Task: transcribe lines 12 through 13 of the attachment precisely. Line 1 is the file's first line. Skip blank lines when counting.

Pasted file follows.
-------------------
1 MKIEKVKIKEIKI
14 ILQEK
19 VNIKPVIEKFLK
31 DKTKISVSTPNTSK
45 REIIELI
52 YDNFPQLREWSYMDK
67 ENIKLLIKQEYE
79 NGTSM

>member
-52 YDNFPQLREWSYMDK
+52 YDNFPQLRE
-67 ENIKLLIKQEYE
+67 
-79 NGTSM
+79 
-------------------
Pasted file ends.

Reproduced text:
-67 ENIKLLIKQEYE
+67 